A bird watcher to a land reformer


The Bird Watcher

As a young girl struck with polio , Revathy , spent most of her early years watching the birds. Before she realized, this soon grew into a serious hobby and at one point Revathy was able to identify almost 100 birds just by their voice or even sometimes by the shadow. It was natural that Revathy turned this hobby into a profession and since her father was a headmaster, teaching came naturally to her.

Introduction to Agriculture

Revathy, along with the help of Center for Environmental Education, went on to build the bird watching clubs , the Eco clubs at the school level. This became very popular not only with the kids, but also with the parents. During this time she along with her students took up a research project which was basically to analyse the reason for the increase in the number of bird deaths. It didn’t take much time for her team to figure out that there was a direct co-relation between the  shocking decline in the bird population and the ever increasing dependence on the fertilizers, pesticides and other chemicals.

It was then, Revathy had decided to step into agriculture to understand the

  1. reason for the dependence on chemical farming.
  2. reason for the increase in the number of farmer suicides.

Taking matters into her own hands

Luckily for her , since she didn’t have any pre conceived notions of agriculture, she turned out to be a very good student and soon understood the fundamentals of agricultures. The school had vast acres of land which gave her a perfect platform to experiment and subsequently prove that organic farming or nature farming is the best way of agriculture. The near by villages stared visiting the farm lands to see the  results of organic farming and since then Revathy never looked back. She grew every single day and along with the invaluable support from both her husband and her son, the trio have developed themselves into a team of researchers, reformers, counselors, advisors, basically everything the farmer needed from the time of sowing the seed to reaping the benefits of his harvest.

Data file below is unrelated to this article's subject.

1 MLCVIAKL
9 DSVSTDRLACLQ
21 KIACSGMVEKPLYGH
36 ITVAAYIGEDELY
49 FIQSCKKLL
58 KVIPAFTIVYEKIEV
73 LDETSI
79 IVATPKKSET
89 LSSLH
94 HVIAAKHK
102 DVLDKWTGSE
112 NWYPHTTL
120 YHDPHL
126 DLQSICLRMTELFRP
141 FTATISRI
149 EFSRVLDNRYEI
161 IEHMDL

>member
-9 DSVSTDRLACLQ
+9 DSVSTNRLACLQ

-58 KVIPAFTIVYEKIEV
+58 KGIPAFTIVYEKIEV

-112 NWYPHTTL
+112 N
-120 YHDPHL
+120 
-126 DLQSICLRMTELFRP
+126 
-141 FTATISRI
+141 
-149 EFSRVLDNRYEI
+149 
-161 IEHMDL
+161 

Land Reclamation

Soon this knowledge and expertise was put to greater test , when the Tsunami struck and made 100’s of acres of land unusable. The Tsunami increased the salinity the soil  to great almost 22 and  huge sands from the bottom of the sea were deposited on the farm lands. Revathy and her husband made the Tsunami affected villages their temporary home and worked with great dedication and with a never say die attitude helped reclaimed a significant portion of the land. The reclamation , by the way, was ruled out by the scientific community which included all the bignames, the big institutions, the big ministers.

The Take Aways

I was lucky enough to have had  almost 5 hours of interaction and to have gotten a glimpse of her journey thus far.

  • The fundamental principle of agriculture is leave the bottom part of the crop to the soil, the middle part to the animals ( i.e. cattle ) and the top part for the humans.
  • There is no need for ploughing the fields. Leave it to the experts i.e. the earthworms. No machinery, no technology can replace what nature has provided.
  • Don’t leave the land ( also referred as our mother )  naked. Cover it with mulch.
  • Use cow dung and cow’s urine as the main ingredients for manure for the crop.
  • Stay away from mono cropping.
  • Don’t kill the insects by using the pesticides, instead let them the do their job. Not all the insects attack the crops, as a matter of fact, they are part of the army that protect the crops.
  • Basically spend more time in farm designing and less time in growing the crop. Let the Mother nature take care of growing the crop.
  • And last but not the least , DON’T MESS WITH NATURE .

So Revathy , thank you for everything !! Hopefully, I can take inspiration from you and at least be of any help in turning your of school of thought  into an institution so that the results can be replicated and be more far reaching.

To learn more about Revathy and her work

  1. http://aidindia.org/main/content/view/697/219/
  2. http://www.tsunami-india.org/what_we_do/field_update/organic.htm
  3. http://publications.aidindia.org/content/view/737/130/
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One thought on “A bird watcher to a land reformer

Add yours

  1. Dear Suresh, Thanks a lot for this useful report. Thanks to Aid India and Revathy for they have done and doing. I am fortunate to meet Revathy and other like minded people at Princeton. Need to start organic farming in Revathy’s way in AP. Will follow up.

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